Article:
There’s still hope for Contact Energy’s 168-turbine Waikato wind farm.
The energy company released its annual report last week saying the Hauauru ma raki project “will not proceed in the foreseeable future”, which squashed hopes of it adding jobs to the region.
WEL Networks chief executive Julian Elder said his company would be interested in talking to Contact Energy’s partner the Wind Farm Group about its plans for the wind project, which would generate enough power for 170,000 homes and create hundreds of jobs.
“We always have an interest in opportunities,” Dr Elder said. “It’s something that we would follow and look at and see how it stacked up. We would not be interested in doing it on our own. It would have to be the right partners.”
His only knowledge of the scheme, consented for the Waikato coast between Raglan and Port Waikato in 2011, was from media coverage.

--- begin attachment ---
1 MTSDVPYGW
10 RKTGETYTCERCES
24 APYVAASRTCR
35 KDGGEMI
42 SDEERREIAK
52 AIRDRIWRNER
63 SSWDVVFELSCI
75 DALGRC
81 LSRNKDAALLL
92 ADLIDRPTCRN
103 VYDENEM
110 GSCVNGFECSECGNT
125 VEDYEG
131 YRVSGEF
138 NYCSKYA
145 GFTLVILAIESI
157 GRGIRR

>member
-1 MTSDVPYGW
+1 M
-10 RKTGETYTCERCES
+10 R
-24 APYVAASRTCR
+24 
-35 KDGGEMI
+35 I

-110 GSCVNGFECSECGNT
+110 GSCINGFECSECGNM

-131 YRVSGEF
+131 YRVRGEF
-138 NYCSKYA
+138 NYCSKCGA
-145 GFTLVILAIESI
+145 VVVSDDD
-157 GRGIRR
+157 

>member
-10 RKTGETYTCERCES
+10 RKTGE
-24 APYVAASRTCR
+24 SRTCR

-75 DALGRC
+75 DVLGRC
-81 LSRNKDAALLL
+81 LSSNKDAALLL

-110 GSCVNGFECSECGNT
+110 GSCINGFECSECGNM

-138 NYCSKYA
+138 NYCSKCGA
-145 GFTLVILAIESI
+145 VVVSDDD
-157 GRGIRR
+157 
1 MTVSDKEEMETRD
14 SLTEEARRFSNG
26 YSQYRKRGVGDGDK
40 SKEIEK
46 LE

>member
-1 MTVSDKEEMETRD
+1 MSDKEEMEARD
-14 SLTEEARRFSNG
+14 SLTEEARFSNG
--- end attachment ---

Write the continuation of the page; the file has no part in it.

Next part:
“It’s likely parties interested in picking up the consent from Contact would come and talk to us about our interest. We are not the ones to take the lead.”
Wind Farm Group managing director Al Yates, who according to the company’s website initiated its start-up from the Netherlands by researching the European market, did not return calls from the Waikato Times yesterday.
The project was expected to inject $180 million into the regional economy, including $115m of household income over a five-year construction period.
Details were still being confirmed around how the generator would exit the scheme and what the time frame would be, Contact Energy spokesman Nicholas Robinson.
“It is common for large generation development projects to take time to be developed from a concept through to an operational development,” Mr Robinson said.
“Since receiving resource consents we have been progressing the project, specifically the transmission designation corridor, and bird monitoring programme. Under our consents conditions we were required to undertake bird monitoring for a minimum of two years prior to construction.
“In view of flat electricity demand, current overcapacity in electricity generation in New Zealand and regulatory uncertainty in the New Zealand electricity market, developing the Hauauru ma raki wind farm has become uneconomic in the medium term.”